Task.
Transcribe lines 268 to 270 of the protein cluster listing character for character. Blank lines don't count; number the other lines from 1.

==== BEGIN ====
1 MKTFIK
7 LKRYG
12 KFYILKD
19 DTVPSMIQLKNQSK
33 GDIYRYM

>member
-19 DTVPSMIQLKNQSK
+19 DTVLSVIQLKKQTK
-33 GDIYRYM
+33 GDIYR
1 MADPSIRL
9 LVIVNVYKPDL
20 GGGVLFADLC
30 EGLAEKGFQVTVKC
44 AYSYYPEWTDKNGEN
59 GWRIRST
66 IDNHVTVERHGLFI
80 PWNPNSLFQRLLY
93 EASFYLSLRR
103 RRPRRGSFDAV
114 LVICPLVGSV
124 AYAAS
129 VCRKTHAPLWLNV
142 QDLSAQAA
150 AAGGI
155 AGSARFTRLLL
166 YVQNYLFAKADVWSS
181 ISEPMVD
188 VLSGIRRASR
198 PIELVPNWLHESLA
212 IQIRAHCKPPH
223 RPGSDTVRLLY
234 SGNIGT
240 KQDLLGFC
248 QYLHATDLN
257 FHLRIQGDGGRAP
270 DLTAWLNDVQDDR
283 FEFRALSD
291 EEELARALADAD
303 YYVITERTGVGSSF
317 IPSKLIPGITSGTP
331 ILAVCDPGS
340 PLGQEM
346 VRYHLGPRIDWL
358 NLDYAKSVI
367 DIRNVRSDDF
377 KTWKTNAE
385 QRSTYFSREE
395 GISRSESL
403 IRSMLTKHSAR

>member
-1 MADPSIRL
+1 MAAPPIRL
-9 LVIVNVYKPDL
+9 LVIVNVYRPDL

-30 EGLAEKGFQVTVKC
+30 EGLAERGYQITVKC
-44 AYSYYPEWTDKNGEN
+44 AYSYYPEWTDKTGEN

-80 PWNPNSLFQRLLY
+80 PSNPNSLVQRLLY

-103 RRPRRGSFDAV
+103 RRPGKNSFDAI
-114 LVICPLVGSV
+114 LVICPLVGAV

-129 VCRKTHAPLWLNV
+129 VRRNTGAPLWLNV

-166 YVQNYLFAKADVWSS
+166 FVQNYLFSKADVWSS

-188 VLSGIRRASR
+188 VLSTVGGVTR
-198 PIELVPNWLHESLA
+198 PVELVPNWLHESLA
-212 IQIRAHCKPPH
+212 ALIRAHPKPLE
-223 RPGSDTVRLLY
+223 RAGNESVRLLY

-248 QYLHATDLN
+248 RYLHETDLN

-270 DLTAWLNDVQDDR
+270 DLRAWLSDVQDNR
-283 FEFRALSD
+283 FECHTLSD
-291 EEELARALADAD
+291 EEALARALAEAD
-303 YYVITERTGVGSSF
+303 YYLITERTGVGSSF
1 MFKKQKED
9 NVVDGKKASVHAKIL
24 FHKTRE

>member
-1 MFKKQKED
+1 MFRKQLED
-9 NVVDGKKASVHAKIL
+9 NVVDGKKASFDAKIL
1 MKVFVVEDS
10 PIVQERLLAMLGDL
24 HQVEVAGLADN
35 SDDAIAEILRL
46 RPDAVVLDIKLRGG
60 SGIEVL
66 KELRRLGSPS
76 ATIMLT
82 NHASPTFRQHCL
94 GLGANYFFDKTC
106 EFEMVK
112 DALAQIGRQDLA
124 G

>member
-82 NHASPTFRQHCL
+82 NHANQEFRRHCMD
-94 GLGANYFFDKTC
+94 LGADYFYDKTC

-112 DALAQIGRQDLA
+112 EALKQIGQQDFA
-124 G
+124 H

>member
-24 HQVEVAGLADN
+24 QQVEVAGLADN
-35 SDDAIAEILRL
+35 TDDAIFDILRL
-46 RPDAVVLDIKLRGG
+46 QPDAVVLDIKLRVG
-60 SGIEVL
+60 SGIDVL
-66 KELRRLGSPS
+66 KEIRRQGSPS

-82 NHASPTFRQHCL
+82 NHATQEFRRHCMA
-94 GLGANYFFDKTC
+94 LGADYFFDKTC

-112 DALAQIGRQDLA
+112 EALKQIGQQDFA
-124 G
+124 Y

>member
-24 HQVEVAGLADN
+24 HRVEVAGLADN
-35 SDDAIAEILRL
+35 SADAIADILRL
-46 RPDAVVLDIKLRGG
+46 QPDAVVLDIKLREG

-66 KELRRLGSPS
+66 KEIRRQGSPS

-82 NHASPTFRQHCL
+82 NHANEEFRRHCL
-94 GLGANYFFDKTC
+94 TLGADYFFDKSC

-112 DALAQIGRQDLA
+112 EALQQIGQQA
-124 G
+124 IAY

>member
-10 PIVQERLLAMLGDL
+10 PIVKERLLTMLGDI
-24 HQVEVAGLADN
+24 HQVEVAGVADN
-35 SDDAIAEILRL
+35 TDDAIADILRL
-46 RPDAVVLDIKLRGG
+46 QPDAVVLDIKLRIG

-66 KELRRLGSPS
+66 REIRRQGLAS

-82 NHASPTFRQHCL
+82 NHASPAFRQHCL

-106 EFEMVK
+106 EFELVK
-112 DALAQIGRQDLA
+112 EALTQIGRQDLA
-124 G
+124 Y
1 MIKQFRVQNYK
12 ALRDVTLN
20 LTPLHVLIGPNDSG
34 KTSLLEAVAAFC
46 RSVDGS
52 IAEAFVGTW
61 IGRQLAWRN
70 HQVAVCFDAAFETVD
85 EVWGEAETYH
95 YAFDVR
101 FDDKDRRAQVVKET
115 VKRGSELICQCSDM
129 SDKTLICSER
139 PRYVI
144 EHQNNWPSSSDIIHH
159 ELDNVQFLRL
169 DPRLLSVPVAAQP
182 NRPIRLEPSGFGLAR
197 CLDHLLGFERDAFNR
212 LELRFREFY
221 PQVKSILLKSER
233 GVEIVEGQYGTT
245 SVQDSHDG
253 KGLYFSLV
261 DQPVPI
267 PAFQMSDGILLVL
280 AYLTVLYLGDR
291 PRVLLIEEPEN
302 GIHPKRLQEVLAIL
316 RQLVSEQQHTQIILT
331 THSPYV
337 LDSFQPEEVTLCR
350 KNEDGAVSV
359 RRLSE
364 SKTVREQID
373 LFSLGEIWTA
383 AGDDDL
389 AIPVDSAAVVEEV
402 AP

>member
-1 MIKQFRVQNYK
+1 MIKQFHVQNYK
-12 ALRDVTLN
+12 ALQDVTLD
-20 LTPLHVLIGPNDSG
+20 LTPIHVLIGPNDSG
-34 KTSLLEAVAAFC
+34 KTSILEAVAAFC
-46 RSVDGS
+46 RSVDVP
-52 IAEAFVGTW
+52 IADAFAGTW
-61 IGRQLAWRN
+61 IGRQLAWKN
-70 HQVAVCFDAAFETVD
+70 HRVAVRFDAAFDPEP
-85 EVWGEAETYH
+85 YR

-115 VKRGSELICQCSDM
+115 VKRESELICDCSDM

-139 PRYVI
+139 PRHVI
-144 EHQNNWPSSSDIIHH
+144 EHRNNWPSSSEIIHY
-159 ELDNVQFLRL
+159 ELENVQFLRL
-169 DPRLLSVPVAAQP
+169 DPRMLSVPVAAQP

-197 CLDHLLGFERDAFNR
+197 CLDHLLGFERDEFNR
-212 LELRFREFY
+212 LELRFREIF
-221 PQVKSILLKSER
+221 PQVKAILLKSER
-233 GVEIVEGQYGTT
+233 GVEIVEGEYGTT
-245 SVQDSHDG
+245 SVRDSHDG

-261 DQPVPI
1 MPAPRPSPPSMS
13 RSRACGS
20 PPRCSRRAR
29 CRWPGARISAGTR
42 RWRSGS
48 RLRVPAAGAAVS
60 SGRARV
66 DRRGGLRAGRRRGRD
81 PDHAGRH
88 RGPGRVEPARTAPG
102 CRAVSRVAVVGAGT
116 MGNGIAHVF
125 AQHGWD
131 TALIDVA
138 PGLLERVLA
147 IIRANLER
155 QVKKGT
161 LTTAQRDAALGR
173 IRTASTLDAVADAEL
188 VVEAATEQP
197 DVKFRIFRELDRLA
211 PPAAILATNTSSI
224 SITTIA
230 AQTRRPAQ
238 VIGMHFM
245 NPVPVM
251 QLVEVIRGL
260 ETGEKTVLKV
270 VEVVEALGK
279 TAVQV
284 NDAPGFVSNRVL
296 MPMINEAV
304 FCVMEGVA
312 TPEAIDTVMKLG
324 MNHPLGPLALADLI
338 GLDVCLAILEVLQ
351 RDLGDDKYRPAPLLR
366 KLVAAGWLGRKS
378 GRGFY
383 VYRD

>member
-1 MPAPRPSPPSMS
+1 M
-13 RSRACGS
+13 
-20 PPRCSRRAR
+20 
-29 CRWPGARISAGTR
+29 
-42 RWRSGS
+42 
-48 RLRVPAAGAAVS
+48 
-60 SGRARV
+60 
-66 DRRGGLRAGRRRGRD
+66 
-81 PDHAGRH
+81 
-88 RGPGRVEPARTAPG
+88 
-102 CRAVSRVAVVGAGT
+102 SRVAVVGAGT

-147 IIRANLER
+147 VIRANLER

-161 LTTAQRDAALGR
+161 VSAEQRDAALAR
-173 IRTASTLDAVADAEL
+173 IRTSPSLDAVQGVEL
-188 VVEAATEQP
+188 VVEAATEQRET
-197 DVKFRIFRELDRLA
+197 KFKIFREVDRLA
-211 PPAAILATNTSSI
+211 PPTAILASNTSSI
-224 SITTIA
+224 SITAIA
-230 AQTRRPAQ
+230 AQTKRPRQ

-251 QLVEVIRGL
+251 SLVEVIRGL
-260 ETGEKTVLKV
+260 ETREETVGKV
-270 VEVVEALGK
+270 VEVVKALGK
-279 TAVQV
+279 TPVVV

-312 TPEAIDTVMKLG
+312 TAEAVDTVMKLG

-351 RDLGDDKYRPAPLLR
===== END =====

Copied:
155 QVKKGT
161 LTTAQRDAALGR
173 IRTASTLDAVADAEL